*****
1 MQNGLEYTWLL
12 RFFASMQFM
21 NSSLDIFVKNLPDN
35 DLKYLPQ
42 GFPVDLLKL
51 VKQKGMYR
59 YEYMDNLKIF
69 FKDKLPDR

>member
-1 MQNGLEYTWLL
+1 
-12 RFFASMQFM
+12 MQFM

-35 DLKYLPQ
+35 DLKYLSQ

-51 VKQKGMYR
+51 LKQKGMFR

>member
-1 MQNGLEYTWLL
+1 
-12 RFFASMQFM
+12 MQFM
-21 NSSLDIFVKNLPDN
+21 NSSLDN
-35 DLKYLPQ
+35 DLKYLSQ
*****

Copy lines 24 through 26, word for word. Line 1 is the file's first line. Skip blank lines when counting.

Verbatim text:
+21 NSSLDN
-35 DLKYLPQ
+35 DLKYLSQ